Pirates 5, Reds 4, 11 innings,
Cincinnati ab Choo cf 3 Cozart ss 6 Votto 1b 4 Bruce rf 5 Frazier 3b 5 Paul lf 4 Broxtn p 0 Simon p 1 Mesorc c 4 CIzturs 2b 5 Latos p 3 MParr p 0 Hoover p 0 Lutz ph-lf 1
Pittsburgh ab r h bi Presley rf 5 1 1 0 JuWlsn p 0 0 0 0 SMarte lf 1 0 0 0 Walker 2b4 0 0 0 McCtch cf5 1 2 1 GJones 1b5 1 1 2 RMartn c 5 1 0 0 PAlvrz 3b 4 1 1 1 Mercer ss 5 0 0 0 JGomz p 0 0 0 0 Mazzar p 1 0 0 0 Morris p 1 0 0 0 GSnchz ph1 0 0 0 Melncn p 0 0 0 0 Snider rf 2 0 2 1 Totals 41 4 9 4 Totals 39 5 7 5 Cincinnati 400 000 000 00—4 Pittsburgh 010 001 020 01—5 Two outs when winning run scored. E—Votto (5), Cozart (4), McCutchen (1), P.Alvarez (9). DP—Cincinnati 1, Pittsburgh 1. LOB—Cincinnati 10, Pittsburgh 8. 3B— Cozart (1). HR—G.Jones (6), P.Alvarez (11). SB—S.Marte (15). CS—Choo (2), S.Marte (6). SF—Mesoraco. IP H R ER BB SO Cincinnati Latos 6 3 2 2 2 7 M.Parra H,3 1-3 0 0 0 0 1 Hoover H,3 2-3 0 0 0 0 2 Broxton BS,3-3 1 2 2 2 0 0 Simon L,4-2 2 2-3 2 1 0 1 1 Pittsburgh J.Gomez 1 4 4 4 1 0 Mazzaro 3 2 0 0 1 1 Morris 3 0 0 0 0 0 Melancon 1 2 0 0 1 2 Grilli 1 0 0 0 0 3 Ju.Wilson W,5-0 2 1 0 0 0 3 HBP—by Simon (S.Marte), by Broxton (S.Marte), by Latos (Walker), by Mazzaro (Choo), by J.Gomez (Choo). WP—Latos. T—3:37. A—29,407 (38,362). r 1 1 1 1 0 0 0 0 0 0 0 0 0 0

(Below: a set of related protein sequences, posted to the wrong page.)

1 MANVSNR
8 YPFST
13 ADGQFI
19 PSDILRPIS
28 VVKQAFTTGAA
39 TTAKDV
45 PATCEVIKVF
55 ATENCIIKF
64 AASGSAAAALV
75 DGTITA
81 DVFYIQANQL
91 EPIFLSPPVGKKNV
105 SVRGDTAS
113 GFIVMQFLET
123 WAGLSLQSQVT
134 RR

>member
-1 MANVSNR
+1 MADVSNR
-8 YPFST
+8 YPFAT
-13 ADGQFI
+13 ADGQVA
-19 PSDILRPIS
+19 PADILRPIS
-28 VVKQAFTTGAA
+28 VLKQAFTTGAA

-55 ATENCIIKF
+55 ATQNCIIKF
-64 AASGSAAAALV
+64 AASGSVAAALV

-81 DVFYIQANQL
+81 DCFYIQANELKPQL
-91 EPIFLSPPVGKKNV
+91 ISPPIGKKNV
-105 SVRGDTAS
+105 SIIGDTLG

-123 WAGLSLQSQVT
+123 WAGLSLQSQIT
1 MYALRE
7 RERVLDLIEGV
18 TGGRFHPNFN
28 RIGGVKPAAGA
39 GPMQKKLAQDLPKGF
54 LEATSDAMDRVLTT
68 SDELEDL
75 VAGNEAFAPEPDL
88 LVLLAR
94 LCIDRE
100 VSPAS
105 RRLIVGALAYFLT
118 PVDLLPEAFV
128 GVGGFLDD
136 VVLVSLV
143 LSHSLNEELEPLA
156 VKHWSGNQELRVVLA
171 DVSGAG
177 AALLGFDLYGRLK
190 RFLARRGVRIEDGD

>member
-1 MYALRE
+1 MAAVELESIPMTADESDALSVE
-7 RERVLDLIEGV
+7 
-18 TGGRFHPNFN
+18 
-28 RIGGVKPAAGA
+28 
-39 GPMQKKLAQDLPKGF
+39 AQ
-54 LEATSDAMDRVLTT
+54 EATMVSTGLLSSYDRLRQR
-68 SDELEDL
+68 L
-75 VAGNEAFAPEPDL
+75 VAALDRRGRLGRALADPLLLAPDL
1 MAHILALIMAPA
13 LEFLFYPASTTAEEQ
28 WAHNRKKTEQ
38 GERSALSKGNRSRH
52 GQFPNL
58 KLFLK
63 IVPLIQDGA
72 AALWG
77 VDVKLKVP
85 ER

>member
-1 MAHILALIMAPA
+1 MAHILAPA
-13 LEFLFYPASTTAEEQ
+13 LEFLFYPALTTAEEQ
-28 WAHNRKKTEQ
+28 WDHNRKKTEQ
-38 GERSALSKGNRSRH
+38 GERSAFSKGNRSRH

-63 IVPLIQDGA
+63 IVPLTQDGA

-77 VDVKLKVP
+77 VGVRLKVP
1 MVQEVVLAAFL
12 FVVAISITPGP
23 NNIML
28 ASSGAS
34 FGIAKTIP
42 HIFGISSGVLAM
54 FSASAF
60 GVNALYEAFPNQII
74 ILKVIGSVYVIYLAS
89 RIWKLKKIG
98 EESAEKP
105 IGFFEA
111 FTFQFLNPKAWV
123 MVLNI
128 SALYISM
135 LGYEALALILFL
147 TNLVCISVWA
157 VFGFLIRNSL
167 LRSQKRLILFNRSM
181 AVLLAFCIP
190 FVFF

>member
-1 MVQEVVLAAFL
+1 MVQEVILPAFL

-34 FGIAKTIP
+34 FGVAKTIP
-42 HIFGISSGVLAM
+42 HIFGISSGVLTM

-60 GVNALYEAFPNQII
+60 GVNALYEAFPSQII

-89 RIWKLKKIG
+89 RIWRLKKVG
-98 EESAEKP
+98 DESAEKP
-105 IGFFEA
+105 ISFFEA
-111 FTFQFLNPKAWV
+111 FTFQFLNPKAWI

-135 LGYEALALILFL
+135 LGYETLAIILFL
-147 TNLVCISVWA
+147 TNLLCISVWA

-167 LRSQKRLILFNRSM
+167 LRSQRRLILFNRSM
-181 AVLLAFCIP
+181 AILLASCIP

h 0 2 1 1 2 1 0 0 1 0 0 0 0 1
bi 0 1 0 1 0 1 0 0 1 0 0 0 0 0
We give you more! Phillies beat Marlins 7-2 NATIONAL LEAGUE
The Associated Press